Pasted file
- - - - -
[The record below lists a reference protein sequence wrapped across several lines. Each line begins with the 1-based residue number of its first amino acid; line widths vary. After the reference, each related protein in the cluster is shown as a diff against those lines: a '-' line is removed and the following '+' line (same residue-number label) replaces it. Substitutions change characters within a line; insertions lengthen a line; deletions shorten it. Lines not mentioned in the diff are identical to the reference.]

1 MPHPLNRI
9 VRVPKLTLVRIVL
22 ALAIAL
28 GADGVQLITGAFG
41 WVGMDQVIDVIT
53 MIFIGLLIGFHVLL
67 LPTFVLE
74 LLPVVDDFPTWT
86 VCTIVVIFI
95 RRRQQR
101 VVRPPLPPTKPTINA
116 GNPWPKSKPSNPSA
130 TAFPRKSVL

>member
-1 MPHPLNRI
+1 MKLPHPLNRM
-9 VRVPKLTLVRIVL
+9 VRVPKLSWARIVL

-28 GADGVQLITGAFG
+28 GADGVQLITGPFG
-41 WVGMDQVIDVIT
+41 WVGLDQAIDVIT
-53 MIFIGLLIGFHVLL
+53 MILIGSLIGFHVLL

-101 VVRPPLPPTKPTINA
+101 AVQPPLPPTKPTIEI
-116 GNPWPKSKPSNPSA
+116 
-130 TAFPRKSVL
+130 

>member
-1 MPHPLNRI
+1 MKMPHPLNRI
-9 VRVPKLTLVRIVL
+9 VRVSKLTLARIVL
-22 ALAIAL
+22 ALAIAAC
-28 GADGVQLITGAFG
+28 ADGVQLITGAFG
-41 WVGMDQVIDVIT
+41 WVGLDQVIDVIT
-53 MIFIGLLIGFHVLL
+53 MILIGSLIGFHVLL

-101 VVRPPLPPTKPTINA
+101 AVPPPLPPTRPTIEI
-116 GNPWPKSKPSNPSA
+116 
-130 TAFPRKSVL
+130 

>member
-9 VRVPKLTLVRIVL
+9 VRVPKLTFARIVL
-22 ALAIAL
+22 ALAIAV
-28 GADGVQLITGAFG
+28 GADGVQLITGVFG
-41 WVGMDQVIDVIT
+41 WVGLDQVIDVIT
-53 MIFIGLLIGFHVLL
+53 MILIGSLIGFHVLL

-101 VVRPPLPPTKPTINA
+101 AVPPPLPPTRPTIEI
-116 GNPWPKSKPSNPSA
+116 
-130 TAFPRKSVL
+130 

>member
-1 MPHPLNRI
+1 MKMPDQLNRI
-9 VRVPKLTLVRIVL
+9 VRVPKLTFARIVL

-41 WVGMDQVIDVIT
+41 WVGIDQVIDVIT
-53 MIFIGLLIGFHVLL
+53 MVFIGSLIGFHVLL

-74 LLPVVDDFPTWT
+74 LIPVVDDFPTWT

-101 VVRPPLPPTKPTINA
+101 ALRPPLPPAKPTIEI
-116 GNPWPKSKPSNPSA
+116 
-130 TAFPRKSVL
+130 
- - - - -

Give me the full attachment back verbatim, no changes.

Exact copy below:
[The record below lists a reference protein sequence wrapped across several lines. Each line begins with the 1-based residue number of its first amino acid; line widths vary. After the reference, each related protein in the cluster is shown as a diff against those lines: a '-' line is removed and the following '+' line (same residue-number label) replaces it. Substitutions change characters within a line; insertions lengthen a line; deletions shorten it. Lines not mentioned in the diff are identical to the reference.]

1 MPHPLNRI
9 VRVPKLTLVRIVL
22 ALAIAL
28 GADGVQLITGAFG
41 WVGMDQVIDVIT
53 MIFIGLLIGFHVLL
67 LPTFVLE
74 LLPVVDDFPTWT
86 VCTIVVIFI
95 RRRQQR
101 VVRPPLPPTKPTINA
116 GNPWPKSKPSNPSA
130 TAFPRKSVL

>member
-1 MPHPLNRI
+1 MKLPHPLNRM
-9 VRVPKLTLVRIVL
+9 VRVPKLSWARIVL

-28 GADGVQLITGAFG
+28 GADGVQLITGPFG
-41 WVGMDQVIDVIT
+41 WVGLDQAIDVIT
-53 MIFIGLLIGFHVLL
+53 MILIGSLIGFHVLL

-101 VVRPPLPPTKPTINA
+101 AVQPPLPPTKPTIEI
-116 GNPWPKSKPSNPSA
+116 
-130 TAFPRKSVL
+130 

>member
-1 MPHPLNRI
+1 MKMPHPLNRI
-9 VRVPKLTLVRIVL
+9 VRVSKLTLARIVL
-22 ALAIAL
+22 ALAIAAC
-28 GADGVQLITGAFG
+28 ADGVQLITGAFG
-41 WVGMDQVIDVIT
+41 WVGLDQVIDVIT
-53 MIFIGLLIGFHVLL
+53 MILIGSLIGFHVLL

-101 VVRPPLPPTKPTINA
+101 AVPPPLPPTRPTIEI
-116 GNPWPKSKPSNPSA
+116 
-130 TAFPRKSVL
+130 

>member
-9 VRVPKLTLVRIVL
+9 VRVPKLTFARIVL
-22 ALAIAL
+22 ALAIAV
-28 GADGVQLITGAFG
+28 GADGVQLITGVFG
-41 WVGMDQVIDVIT
+41 WVGLDQVIDVIT
-53 MIFIGLLIGFHVLL
+53 MILIGSLIGFHVLL

-101 VVRPPLPPTKPTINA
+101 AVPPPLPPTRPTIEI
-116 GNPWPKSKPSNPSA
+116 
-130 TAFPRKSVL
+130 

>member
-1 MPHPLNRI
+1 MKMPDQLNRI
-9 VRVPKLTLVRIVL
+9 VRVPKLTFARIVL

-41 WVGMDQVIDVIT
+41 WVGIDQVIDVIT
-53 MIFIGLLIGFHVLL
+53 MVFIGSLIGFHVLL

-74 LLPVVDDFPTWT
+74 LIPVVDDFPTWT

-101 VVRPPLPPTKPTINA
+101 ALRPPLPPAKPTIEI
-116 GNPWPKSKPSNPSA
+116 
-130 TAFPRKSVL
+130 